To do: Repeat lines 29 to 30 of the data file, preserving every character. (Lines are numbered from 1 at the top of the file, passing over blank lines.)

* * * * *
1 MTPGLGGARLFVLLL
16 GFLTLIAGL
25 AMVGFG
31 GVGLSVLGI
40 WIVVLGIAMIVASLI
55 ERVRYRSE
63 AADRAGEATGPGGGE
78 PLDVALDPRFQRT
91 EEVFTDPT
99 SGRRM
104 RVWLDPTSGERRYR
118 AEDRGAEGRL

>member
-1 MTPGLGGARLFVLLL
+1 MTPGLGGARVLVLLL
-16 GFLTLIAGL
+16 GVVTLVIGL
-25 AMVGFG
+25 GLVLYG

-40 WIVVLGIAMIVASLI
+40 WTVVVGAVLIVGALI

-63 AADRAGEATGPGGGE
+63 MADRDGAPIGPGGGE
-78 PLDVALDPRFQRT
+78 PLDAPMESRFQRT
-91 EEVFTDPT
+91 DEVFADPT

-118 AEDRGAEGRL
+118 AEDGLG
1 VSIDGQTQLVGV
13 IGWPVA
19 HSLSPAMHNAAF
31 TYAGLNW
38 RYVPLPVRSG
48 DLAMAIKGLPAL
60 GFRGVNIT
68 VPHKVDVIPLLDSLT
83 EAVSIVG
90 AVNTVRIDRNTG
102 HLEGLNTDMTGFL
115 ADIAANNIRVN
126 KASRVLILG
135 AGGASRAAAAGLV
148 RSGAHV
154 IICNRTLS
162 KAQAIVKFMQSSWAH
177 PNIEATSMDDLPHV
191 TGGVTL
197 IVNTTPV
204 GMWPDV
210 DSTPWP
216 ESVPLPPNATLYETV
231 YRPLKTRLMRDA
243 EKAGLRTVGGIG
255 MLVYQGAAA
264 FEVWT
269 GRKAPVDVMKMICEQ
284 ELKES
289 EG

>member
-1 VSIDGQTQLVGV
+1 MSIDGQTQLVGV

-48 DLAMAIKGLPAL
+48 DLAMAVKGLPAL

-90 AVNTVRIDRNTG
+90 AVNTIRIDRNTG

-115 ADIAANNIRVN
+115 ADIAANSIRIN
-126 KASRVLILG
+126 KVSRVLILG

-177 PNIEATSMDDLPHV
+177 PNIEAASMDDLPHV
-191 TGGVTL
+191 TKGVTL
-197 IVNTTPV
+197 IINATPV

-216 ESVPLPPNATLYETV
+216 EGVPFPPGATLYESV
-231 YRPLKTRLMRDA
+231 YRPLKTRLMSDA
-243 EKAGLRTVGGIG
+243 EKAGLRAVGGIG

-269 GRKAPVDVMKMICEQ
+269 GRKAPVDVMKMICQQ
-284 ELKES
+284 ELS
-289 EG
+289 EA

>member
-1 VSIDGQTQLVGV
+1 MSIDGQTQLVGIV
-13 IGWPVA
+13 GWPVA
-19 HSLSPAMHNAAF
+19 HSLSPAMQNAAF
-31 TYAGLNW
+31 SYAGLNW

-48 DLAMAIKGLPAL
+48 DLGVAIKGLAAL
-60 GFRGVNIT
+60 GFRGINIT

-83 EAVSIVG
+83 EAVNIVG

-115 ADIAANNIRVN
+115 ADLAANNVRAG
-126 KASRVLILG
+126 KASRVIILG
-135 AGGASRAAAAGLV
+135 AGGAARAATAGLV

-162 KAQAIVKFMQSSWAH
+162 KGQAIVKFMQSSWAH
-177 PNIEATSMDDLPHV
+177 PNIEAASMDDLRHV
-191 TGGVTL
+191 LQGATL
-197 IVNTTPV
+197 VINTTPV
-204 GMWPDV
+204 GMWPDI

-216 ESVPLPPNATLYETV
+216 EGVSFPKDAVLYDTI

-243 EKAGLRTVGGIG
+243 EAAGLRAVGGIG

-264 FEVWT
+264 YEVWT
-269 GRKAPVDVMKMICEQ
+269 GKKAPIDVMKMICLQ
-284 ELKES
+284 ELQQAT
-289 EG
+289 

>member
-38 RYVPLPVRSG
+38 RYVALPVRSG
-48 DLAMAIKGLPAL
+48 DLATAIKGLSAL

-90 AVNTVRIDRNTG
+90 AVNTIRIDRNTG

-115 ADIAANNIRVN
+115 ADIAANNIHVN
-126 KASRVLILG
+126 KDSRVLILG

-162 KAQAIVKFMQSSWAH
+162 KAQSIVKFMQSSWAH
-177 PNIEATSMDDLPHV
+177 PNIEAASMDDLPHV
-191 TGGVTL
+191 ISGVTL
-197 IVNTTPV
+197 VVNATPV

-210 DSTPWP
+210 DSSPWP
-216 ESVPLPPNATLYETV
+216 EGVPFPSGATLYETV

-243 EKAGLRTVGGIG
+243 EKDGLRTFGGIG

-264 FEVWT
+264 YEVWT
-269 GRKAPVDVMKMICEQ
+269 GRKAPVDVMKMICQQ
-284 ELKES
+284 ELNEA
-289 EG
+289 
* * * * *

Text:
+118 AEDGLG
1 VSIDGQTQLVGV